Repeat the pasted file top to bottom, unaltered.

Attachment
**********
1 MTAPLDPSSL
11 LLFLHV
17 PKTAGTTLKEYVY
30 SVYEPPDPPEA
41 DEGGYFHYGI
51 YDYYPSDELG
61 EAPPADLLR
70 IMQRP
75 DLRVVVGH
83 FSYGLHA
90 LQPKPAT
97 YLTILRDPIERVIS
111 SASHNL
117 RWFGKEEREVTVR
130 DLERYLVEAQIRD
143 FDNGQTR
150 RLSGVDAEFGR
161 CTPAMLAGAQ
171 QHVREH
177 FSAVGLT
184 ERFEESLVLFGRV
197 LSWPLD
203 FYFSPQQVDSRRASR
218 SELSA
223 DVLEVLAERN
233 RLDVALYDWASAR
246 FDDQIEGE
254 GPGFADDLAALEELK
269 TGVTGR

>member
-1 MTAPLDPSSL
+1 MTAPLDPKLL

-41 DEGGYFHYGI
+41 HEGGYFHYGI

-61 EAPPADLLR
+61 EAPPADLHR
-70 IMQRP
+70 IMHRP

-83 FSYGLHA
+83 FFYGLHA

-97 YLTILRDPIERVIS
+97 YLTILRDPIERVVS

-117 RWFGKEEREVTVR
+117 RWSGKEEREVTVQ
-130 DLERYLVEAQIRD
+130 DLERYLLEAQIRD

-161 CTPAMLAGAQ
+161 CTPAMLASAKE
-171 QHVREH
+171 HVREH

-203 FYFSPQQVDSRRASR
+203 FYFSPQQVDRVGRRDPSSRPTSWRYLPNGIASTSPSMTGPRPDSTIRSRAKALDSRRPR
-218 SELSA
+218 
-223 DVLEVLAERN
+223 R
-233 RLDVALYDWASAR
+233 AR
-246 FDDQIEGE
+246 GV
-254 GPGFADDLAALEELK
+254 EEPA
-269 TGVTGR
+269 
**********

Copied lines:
1 MTAPLDPSSL
11 LLFLHV
17 PKTAGTTLKEYVY
30 SVYEPPDPPEA
41 DEGGYFHYGI
51 YDYYPSDELG
61 EAPPADLLR
70 IMQRP
75 DLRVVVGH
83 FSYGLHA
90 LQPKPAT
97 YLTILRDPIERVIS
111 SASHNL
117 RWFGKEEREVTVR
130 DLERYLVEAQIRD
143 FDNGQTR
150 RLSGVDAEFGR
161 CTPAMLAGAQ
171 QHVREH
177 FSAVGLT
184 ERFEESLVLFGRV
197 LSWPLD
203 FYFSPQQVDSRRASR
218 SELSA
223 DVLEVLAERN
233 RLDVALYDWASAR
246 FDDQIEGE
254 GPGFADDLAALEELK
269 TGVTGR

>member
-1 MTAPLDPSSL
+1 MTAPLDPKLL

-41 DEGGYFHYGI
+41 HEGGYFHYGI

-61 EAPPADLLR
+61 EAPPADLHR
-70 IMQRP
+70 IMHRP

-83 FSYGLHA
+83 FFYGLHA

-97 YLTILRDPIERVIS
+97 YLTILRDPIERVVS

-117 RWFGKEEREVTVR
+117 RWSGKEEREVTVQ
-130 DLERYLVEAQIRD
+130 DLERYLLEAQIRD

-161 CTPAMLAGAQ
+161 CTPAMLASAKE
-171 QHVREH
+171 HVREH

-203 FYFSPQQVDSRRASR
+203 FYFSPQQVDRVGRRDPSSRPTSWRYLPNGIASTSPSMTGPRPDSTIRSRAKALDSRRPR
-218 SELSA
+218 
-223 DVLEVLAERN
+223 R
-233 RLDVALYDWASAR
+233 AR
-246 FDDQIEGE
+246 GV
-254 GPGFADDLAALEELK
+254 EEPA
-269 TGVTGR
+269 